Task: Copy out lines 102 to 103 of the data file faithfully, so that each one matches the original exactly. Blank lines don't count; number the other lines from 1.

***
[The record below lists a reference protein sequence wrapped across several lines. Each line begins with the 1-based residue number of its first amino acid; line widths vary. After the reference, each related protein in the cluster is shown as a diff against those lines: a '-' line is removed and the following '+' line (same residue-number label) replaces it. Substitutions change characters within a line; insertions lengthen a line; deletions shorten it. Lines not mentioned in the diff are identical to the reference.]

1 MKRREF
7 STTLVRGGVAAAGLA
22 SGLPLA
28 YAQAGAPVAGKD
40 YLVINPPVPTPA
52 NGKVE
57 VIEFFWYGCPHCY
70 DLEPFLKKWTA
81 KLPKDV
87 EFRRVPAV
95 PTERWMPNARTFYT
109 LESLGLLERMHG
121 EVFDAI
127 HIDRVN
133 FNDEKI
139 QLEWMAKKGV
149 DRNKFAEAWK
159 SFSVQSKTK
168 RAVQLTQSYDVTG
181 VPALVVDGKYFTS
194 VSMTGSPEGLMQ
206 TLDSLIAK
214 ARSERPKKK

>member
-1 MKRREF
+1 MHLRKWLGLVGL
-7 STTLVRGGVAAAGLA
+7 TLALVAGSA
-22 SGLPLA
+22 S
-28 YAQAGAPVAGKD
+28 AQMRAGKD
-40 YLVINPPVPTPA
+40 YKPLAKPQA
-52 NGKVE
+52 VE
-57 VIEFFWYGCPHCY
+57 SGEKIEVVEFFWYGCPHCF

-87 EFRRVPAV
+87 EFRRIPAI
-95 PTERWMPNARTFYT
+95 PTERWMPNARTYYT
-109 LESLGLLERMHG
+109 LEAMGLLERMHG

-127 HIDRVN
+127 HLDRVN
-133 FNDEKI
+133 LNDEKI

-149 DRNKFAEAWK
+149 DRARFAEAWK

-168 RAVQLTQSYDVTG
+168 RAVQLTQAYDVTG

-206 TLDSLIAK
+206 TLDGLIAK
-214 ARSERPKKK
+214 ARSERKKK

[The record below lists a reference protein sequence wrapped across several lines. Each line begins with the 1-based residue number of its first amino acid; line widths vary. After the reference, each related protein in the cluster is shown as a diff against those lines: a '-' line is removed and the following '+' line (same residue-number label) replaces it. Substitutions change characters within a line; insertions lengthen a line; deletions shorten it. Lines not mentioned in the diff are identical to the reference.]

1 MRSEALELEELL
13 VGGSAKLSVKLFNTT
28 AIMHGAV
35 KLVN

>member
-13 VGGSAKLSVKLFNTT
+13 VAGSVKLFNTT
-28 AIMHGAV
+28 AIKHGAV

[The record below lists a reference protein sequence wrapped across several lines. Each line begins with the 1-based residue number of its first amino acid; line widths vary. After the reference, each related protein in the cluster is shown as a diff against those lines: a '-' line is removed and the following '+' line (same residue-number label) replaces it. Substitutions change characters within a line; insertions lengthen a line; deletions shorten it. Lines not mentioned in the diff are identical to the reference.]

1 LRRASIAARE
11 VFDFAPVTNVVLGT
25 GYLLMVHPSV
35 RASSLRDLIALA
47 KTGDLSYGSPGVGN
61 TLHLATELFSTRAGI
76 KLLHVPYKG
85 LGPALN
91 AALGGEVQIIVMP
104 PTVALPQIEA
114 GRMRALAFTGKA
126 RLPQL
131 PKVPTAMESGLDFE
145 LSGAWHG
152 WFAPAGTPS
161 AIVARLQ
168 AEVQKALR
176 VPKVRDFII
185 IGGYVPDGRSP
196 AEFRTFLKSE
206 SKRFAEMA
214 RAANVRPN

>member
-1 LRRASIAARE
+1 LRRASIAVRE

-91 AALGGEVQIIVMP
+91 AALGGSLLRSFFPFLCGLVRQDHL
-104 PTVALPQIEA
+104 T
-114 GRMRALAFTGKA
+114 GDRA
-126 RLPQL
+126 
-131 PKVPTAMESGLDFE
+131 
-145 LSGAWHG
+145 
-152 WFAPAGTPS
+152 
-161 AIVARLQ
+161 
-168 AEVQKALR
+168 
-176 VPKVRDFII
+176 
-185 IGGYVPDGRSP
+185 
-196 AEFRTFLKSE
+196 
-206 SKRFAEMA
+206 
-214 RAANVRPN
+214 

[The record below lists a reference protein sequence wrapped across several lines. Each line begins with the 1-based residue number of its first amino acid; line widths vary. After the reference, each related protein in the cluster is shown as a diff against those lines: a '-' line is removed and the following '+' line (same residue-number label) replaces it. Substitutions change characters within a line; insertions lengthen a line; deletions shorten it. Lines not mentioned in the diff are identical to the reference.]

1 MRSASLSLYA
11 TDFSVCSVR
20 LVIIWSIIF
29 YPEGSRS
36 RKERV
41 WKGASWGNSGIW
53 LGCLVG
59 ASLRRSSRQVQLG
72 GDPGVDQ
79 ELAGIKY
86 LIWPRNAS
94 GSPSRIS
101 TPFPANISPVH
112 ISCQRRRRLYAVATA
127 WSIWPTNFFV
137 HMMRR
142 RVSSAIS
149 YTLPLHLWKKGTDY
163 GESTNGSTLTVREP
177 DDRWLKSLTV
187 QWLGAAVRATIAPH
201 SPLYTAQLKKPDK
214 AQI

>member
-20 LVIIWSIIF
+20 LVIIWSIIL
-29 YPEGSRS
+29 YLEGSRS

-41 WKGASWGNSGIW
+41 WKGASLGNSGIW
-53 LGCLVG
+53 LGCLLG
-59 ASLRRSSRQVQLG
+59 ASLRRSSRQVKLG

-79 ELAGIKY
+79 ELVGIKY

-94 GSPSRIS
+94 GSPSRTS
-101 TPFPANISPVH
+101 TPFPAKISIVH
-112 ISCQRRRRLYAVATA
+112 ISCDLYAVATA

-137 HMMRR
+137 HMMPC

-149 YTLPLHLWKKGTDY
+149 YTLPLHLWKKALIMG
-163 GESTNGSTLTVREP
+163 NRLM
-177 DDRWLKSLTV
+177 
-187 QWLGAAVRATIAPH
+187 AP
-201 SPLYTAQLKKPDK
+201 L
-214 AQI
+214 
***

-131 PKVPTAMESGLDFE
+131 